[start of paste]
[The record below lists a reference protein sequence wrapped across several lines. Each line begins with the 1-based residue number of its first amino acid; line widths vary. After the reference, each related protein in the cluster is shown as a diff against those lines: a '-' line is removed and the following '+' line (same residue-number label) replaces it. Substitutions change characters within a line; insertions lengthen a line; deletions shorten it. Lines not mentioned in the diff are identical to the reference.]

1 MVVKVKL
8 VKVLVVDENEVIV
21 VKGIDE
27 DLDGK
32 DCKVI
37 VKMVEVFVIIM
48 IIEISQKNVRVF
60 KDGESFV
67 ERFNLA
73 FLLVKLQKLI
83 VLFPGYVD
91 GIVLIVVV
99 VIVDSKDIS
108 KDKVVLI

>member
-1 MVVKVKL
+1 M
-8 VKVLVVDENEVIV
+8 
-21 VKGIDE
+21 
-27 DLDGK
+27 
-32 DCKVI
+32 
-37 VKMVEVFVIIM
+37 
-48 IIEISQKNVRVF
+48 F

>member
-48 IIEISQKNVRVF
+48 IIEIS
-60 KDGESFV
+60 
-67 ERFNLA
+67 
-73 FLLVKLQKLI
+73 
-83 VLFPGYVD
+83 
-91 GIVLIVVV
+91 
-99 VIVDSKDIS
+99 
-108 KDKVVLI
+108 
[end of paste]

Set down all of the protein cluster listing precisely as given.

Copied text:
[The record below lists a reference protein sequence wrapped across several lines. Each line begins with the 1-based residue number of its first amino acid; line widths vary. After the reference, each related protein in the cluster is shown as a diff against those lines: a '-' line is removed and the following '+' line (same residue-number label) replaces it. Substitutions change characters within a line; insertions lengthen a line; deletions shorten it. Lines not mentioned in the diff are identical to the reference.]

1 MVVKVKL
8 VKVLVVDENEVIV
21 VKGIDE
27 DLDGK
32 DCKVI
37 VKMVEVFVIIM
48 IIEISQKNVRVF
60 KDGESFV
67 ERFNLA
73 FLLVKLQKLI
83 VLFPGYVD
91 GIVLIVVV
99 VIVDSKDIS
108 KDKVVLI

>member
-1 MVVKVKL
+1 M
-8 VKVLVVDENEVIV
+8 
-21 VKGIDE
+21 
-27 DLDGK
+27 
-32 DCKVI
+32 
-37 VKMVEVFVIIM
+37 
-48 IIEISQKNVRVF
+48 F

>member
-48 IIEISQKNVRVF
+48 IIEIS
-60 KDGESFV
+60 
-67 ERFNLA
+67 
-73 FLLVKLQKLI
+73 
-83 VLFPGYVD
+83 
-91 GIVLIVVV
+91 
-99 VIVDSKDIS
+99 
-108 KDKVVLI
+108 